My sister-in-law, riding in the passenger seat, had four breaks in her arm. She was told that she would require surgery and that the arm would never be normal again. Four days later, she was in such terrible pain that she went to the local hospital. Her doctor “happened” to be leaving as she entered the ER, and was able to arrange rapid X-rays.
The orthopedic specialist soon came into the room and began unwrapping her arm. “What are you doing?” she exclaimed. “This arm has never been broken,” he said. “And I want to ask you, who grabbed your arm in the accident?” Her elbow bore a bruise shaped like a handprint with thumb and fingers from the outside, as if someone had clasped her elbow. No human had. We’d all been conscious; her window had been unbroken, and she’d crawled out without help.
I was thrown from the car and landed face-down in the grass. My lungs had collapsed. I couldn’t breathe and couldn’t feel my legs. There was an obvious spinal cord injury. An EMS worker named Luke—like the doctor in the Bible—“happened” to be driving home from work and stopped to help. He had special training in spinal injuries and called for a LifeFlight. I can honestly say that I had no fear in the accident or its aftermath. Jesus was with us every step of the way. “God, be with me,” I prayed, knowing He was.
Doctors said that if I survived 6+-hour surgery, I’d never walk again. My spinal cord had been severed. On a respirator, I couldn’t communicate until my sister-in-law interpreted my clumsy letters in sign language. Thankfully, my hands were uninjured, but my neck, back, and ribs had been crushed. Taking a breath, lifting a cup of water, sitting up—everything took effort.
At the end of in-patient rehabilitation, with a lot of assistance, I took six small steps at the parallel bars. Those steps justified out-patient therapy. However, therapists soon determined that the progress was insufficient. “You’ll grow old in a wheelchair,” a well-meaning physical therapist said. “You may see small changes, but they won’t be significant.” Without significant changes, we had a problem. My Ph.D.’s first year had ended with a literal bang. Within the year, I had to resume studies or forfeit my fellowship at an Ivy League program halfway across the country. Additionally, every day off my feet threatened blood pressure issues, worse osteoporosis, and reduced function. How could school happen?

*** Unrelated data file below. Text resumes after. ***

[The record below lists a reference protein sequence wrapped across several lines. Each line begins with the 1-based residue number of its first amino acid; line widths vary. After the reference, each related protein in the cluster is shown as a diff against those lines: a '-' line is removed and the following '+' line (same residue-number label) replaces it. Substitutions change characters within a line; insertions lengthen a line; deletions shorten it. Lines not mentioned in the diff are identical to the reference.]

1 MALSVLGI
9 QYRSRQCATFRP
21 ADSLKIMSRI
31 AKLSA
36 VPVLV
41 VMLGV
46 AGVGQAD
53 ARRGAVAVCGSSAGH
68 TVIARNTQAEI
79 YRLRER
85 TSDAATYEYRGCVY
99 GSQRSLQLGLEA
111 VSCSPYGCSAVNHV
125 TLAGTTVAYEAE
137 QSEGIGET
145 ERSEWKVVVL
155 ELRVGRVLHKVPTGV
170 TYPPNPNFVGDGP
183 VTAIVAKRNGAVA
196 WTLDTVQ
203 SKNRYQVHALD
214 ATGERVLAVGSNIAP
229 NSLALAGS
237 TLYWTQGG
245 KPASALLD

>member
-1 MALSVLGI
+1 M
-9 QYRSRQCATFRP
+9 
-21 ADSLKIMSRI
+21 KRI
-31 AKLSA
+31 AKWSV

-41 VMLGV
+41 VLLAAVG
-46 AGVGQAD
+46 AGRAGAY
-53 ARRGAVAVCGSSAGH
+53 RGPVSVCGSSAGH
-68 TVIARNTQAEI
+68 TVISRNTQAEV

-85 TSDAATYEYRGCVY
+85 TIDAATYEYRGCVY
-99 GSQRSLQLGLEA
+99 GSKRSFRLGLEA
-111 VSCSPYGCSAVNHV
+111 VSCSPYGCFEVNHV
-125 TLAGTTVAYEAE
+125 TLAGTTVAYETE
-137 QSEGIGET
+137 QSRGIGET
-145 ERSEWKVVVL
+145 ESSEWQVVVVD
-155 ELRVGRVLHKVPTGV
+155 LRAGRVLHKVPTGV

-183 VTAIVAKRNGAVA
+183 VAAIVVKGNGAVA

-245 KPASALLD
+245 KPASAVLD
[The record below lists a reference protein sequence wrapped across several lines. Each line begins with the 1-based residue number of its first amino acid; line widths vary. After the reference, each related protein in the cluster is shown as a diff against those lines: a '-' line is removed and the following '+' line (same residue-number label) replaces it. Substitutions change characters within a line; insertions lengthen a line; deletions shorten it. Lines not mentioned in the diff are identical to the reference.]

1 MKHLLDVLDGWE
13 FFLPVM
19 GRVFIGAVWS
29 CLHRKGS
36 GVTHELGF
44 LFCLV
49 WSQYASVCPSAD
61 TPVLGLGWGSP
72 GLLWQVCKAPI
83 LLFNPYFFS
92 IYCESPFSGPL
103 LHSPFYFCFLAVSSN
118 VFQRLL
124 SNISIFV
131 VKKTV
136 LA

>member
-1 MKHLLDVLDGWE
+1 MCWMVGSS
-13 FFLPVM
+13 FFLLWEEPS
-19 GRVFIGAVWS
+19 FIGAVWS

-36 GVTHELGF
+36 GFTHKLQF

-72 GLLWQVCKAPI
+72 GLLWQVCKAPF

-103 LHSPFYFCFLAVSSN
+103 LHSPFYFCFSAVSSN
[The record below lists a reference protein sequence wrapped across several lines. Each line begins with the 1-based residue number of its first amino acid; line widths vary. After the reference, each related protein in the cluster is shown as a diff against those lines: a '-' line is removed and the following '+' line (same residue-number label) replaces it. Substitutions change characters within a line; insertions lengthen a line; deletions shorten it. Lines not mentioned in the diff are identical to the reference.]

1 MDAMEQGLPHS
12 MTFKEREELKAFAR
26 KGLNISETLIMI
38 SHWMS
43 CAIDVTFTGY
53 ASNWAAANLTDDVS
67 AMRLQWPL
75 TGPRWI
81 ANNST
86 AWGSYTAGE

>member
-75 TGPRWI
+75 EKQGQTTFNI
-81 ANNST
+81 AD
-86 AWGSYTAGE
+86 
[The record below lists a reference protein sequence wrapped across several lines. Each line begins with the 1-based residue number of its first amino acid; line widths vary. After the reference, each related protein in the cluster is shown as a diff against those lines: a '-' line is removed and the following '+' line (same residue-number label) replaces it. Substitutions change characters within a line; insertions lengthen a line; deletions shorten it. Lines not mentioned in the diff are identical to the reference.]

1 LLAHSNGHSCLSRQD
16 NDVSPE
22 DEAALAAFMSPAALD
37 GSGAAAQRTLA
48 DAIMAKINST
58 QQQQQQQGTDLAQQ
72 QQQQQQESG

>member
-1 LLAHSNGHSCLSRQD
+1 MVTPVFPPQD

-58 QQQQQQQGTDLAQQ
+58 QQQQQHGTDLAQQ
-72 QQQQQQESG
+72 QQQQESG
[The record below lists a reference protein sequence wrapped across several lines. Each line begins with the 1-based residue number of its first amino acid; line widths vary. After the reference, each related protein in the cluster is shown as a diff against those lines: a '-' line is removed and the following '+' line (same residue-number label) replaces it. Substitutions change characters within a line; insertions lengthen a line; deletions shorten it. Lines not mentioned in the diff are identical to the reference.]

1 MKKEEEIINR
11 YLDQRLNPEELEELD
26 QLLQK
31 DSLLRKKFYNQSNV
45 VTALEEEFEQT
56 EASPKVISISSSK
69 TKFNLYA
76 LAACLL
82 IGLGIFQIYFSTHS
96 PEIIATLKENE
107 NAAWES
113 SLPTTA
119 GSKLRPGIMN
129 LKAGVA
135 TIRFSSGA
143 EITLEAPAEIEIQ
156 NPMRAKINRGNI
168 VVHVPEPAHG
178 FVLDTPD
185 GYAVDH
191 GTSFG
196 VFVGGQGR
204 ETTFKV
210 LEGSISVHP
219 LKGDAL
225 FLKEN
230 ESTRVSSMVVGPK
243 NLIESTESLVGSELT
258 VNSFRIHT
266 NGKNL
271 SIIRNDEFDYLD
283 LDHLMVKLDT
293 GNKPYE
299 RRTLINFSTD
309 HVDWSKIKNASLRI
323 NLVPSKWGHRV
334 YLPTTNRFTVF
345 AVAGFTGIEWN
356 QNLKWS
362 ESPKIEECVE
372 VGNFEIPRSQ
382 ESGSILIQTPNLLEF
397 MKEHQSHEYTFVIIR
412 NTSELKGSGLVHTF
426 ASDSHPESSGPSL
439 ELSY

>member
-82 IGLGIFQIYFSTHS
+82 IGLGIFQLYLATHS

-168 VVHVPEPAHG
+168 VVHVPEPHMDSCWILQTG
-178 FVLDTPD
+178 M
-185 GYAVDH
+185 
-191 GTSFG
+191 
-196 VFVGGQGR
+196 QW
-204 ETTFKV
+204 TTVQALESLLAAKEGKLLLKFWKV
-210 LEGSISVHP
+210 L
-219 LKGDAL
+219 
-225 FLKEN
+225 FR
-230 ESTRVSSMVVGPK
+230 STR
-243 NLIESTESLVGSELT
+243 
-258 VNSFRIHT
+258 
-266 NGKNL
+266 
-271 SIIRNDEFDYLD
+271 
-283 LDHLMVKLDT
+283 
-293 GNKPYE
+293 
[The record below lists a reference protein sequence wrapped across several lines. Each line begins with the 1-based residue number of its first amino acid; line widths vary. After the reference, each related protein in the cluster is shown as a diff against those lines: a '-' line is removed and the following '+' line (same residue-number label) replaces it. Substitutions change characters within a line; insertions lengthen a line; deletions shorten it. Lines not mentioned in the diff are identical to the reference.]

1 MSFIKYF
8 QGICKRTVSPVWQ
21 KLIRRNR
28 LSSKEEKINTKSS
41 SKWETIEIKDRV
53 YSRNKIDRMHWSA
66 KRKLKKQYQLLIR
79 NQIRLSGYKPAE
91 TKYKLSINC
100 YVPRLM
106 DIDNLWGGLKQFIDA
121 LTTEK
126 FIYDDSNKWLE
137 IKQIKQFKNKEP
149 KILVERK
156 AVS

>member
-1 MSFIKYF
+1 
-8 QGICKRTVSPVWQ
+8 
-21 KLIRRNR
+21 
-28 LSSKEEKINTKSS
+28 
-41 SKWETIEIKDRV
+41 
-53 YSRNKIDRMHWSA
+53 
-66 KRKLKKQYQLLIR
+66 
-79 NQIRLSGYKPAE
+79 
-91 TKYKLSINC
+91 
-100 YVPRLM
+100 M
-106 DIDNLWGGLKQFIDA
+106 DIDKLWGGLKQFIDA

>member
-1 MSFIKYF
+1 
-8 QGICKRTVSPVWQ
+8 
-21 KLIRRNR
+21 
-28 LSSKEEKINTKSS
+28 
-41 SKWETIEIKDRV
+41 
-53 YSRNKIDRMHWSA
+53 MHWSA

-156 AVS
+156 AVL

On January 1, 2014, God gave the idea of standing leaning against the kitchen sink (not recommended here). The first day, I stood propped against the counter for four minutes. Three months later, I’d worked up to fourteen hours a day, and was approved for knee-locking leg braces like those used by Franklin D. Roosevelt. Reviewers initially denied the request, but our clinician insisted on letting us try. While waiting, I practiced inching backward with full-length ACL braces and a rolling walker built by my father. A month later, I could go forward with actual braces.
In August 2014, living on prayer and family collaboration, Dad and I made the three-day drive back to school. I couldn’t get up or down from a chair, shuffle to campus in less than an hour, lift a laptop, or carry a book. However, the disabilities office and my academic department were part of God’s provision through countless obstacles. What they could not do, we innovated and prayed to accomplish. They provided a mobility scooter for transportation, placed a podium in each classroom so that I could stand during class, and arranged additional scanning on request through the library. Using a lightweight backpack with safety straps, I managed to carry a computer tablet that weighed about three pounds.